by George J Elbaum
Founded in 2004, The Bay School (Bay) is an independent, coeducational college preparatory high school in the Presidio of San Francisco. With almost 400 students in grades 9 through 12, Bay balances challenging academics and innovative thinking with a mindful approach to learning and life – its goal is to see students unlock their individual and collective potential so they begin to realize their roles in a dynamic world. Bay believes that a broad range of perspectives and experiences play a crucial role in achieving its educational mission, thus it intentionally recruits students and teachers from diverse cultural, racial, economic and geographic backgrounds.
Emphasizing depth of content, Bay’s curriculum focuses on problem solving, promotes critical thinking and encourages students to connect academic study with their extracurricular lives. Bay’s 9th and 10th grade courses build a broad foundation of basic skills, focusing on the relationships among traditional academic disciplines. Students’ interests and talents increasingly drive the academic program in 11th and 12th grade.
Students attend classes in a beautifully renovated, national historic landmark building. The 62,000-square-foot campus features 30 classrooms, three state-of-the-art science laboratories, a 3,000-square-foot library, an art studio, a media lab and a spacious student commons and dining room. The Project Center, established in 2011, boasts dedicated facilities for engineering, design and robotics, as well as additional fine arts studio space for sculpture and printmaking. The Project Center also serves as the home of Bay’s distinctive Senior Signature Projects program.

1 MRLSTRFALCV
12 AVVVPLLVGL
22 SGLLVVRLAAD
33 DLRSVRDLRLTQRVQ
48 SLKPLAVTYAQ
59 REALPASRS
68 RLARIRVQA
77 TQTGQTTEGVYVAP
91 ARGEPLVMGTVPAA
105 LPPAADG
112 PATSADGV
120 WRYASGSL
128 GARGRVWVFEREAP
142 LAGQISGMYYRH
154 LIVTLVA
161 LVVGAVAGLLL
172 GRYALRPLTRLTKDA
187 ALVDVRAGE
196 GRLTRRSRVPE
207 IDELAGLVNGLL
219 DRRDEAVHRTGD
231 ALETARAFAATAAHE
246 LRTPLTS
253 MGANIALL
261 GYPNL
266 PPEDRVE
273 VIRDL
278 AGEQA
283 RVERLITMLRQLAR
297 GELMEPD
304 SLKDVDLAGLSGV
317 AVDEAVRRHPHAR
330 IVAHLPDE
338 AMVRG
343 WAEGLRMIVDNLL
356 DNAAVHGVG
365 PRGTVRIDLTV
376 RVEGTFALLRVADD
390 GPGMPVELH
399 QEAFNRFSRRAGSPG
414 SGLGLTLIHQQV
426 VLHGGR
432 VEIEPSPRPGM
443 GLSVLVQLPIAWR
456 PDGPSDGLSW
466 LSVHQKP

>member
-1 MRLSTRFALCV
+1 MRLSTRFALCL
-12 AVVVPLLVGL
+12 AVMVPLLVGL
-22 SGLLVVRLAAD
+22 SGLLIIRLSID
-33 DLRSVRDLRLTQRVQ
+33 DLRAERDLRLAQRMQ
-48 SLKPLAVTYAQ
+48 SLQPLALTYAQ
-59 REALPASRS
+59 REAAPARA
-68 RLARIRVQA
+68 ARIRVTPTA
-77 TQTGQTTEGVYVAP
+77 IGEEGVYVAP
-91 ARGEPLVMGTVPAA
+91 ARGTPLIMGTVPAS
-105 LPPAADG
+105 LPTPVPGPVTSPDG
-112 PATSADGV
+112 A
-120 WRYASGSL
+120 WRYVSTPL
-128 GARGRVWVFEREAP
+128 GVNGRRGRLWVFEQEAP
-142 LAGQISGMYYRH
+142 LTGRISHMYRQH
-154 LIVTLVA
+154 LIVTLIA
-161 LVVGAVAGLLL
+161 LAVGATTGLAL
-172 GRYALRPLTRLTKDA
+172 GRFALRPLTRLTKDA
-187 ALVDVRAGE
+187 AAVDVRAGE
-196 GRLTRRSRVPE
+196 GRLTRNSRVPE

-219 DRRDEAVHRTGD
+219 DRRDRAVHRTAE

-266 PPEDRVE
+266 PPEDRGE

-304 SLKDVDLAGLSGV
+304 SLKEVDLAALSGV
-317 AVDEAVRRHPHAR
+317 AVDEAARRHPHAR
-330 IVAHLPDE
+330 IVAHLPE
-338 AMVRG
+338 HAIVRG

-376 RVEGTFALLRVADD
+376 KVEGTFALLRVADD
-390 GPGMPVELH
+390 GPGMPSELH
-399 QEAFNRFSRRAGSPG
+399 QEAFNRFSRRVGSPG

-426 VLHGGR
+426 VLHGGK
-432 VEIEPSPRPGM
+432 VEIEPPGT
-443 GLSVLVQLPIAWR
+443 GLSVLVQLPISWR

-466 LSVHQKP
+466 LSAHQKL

This was my 3rd visit to The Bay School, and it was organized by Humanities teacher Hannah Wagner. Hannah and her colleagues Waleed Abdelrahman, Ben Cullen, and Colin Williams prepared the audience of 10th grade Humanities students on the subject of the Holocaust. After studying World War I, 10th grade classes spent two weeks examining primary and secondary sources to discover how Hitler and the Nazi Party rose to power in 1930s Germany. Alongside political documents like the Treaty of Versailles, the Weimar Constitution, and Hitler’s speeches, students explored grassroots accounts of life under Nazi regime’s growing power. In the coming weeks, these students will further explore impacts of World War II, including the Holocaust, internment of Japanese-Americans, the Nanjing Massacre, and the Battle of Stalingrad.
My talk was arranged by Penny Savryn of Jewish Family and Children’s Services and attending it also was Adrian Schrek, JFCS Director of Educator Development.